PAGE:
All in all, the plot is nothing to really write home about. Although my friend and I had already determined the true identity of the psychopath within the first hour, we didn’t mind seeing as how it was an intentionally stereotypical (yet not quite realistic) B horror movie situation. It’s pretty impossible to go the traditional route without being simultaneously predictable, after all!
One thing I do want to note, however, is that although most of the writing flowed particularly well no matter what choice you made, there were a couple of awkward dialogue bits that didn’t seem to fit.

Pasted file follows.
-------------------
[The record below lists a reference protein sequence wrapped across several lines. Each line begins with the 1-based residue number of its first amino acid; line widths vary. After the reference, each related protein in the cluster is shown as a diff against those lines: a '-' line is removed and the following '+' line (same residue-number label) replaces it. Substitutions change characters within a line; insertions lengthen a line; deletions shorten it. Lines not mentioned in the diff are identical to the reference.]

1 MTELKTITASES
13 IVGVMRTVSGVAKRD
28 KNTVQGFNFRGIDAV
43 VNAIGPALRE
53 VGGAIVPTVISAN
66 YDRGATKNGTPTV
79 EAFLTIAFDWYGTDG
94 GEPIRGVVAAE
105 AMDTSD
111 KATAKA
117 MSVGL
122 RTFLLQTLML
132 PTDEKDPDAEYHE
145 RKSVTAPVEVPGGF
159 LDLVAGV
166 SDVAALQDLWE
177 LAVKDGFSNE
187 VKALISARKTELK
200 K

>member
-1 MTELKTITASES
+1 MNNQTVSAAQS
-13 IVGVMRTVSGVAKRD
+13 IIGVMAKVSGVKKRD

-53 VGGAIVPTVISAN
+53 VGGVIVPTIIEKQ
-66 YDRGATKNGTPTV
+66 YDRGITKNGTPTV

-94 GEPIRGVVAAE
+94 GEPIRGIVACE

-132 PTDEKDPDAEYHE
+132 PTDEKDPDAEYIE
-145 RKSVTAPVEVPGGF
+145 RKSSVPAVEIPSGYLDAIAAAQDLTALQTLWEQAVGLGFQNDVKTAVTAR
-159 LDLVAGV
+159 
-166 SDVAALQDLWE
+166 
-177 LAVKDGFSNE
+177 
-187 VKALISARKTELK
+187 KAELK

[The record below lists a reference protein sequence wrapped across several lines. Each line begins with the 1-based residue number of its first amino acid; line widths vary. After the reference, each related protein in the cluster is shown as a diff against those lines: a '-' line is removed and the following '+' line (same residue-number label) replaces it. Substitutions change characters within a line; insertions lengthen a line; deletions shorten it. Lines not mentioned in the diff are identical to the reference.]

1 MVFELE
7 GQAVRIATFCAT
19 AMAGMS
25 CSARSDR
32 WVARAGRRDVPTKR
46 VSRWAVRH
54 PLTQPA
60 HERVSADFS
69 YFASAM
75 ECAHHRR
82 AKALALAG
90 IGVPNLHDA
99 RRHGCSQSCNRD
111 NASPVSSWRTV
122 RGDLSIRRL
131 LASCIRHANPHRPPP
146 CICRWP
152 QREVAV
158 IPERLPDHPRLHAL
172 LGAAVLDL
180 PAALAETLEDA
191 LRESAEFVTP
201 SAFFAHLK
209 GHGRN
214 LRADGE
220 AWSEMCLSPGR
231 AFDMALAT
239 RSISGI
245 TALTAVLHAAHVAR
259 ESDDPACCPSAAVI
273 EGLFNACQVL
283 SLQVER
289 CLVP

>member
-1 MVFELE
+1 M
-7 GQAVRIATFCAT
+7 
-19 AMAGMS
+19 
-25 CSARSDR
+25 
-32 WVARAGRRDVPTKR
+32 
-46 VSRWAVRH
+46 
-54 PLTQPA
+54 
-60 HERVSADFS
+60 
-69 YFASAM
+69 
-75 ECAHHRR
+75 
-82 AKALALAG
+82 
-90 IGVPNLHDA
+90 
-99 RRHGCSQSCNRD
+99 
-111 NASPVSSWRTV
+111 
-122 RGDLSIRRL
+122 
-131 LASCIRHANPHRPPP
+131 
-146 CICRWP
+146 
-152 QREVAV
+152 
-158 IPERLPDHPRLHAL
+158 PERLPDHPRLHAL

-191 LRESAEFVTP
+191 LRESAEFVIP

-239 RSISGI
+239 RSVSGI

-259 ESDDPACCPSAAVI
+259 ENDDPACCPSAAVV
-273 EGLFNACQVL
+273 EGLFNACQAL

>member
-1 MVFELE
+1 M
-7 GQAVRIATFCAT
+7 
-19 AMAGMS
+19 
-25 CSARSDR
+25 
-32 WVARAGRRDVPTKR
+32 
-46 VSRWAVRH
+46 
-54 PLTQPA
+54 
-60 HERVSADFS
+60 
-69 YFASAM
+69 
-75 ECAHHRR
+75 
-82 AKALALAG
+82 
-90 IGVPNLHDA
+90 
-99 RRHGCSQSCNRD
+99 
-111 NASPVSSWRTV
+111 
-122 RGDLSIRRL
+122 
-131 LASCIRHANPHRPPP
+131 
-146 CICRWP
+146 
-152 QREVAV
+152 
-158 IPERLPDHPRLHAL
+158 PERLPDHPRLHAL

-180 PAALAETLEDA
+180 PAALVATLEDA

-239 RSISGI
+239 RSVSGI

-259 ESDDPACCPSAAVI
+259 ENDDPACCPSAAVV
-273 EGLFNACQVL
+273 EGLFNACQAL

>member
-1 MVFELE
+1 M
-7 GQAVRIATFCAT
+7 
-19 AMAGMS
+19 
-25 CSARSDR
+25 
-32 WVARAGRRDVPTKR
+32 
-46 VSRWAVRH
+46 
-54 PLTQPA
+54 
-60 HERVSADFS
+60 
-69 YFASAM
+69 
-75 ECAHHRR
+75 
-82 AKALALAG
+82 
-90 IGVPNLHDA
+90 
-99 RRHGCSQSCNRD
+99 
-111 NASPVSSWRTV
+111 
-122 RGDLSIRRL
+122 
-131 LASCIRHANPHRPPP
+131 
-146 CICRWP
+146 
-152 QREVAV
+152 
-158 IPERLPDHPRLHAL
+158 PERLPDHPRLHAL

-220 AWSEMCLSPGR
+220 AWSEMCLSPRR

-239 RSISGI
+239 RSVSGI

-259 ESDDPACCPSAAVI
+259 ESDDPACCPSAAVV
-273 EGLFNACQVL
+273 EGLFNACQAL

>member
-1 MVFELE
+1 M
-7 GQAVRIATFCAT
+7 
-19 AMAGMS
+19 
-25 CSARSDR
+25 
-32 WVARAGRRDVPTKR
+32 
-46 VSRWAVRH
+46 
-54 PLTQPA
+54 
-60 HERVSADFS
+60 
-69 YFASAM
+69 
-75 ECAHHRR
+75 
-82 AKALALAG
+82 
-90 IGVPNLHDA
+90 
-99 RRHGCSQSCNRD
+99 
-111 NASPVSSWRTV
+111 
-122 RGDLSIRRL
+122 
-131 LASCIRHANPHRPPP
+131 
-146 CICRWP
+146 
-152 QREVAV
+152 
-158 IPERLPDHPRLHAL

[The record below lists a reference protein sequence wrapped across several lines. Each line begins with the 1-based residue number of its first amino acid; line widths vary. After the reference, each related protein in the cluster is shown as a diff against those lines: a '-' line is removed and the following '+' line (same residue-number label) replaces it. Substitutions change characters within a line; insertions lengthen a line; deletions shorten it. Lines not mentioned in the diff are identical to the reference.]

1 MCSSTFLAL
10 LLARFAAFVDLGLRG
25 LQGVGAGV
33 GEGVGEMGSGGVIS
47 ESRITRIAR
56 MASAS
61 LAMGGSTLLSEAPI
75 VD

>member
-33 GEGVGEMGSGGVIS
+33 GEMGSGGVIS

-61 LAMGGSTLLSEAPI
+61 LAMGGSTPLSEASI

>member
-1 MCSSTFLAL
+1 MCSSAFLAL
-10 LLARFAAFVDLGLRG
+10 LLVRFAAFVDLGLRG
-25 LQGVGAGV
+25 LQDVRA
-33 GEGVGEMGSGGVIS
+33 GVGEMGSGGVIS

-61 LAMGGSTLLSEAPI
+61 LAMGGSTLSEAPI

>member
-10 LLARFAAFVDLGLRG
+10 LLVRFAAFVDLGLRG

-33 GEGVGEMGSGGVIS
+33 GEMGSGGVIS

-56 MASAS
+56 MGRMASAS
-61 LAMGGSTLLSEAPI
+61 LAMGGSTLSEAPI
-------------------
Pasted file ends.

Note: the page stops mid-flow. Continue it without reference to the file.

For example, two characters Jess and Emily have an argument over a boy, Mike. Things get pretty heated regardless of what you choose, and eventually Mike and Jess head elsewhere. Along the way, Mike and Jess begin flirting and laughing and it seems to be pretty chill again. Then, almost like a switch had been flipped, Jess starts a rant about Emily again that ends in wishing she’d get eaten by a bear.
Then things go back to being okay after that set of short dialogue. It was really jarring and seemed to come out of nowhere!
In another example, although this is the only one I knew of, there’s the achievement called “Fatal Grudge.” For sake of spoilers, I’ll be vague.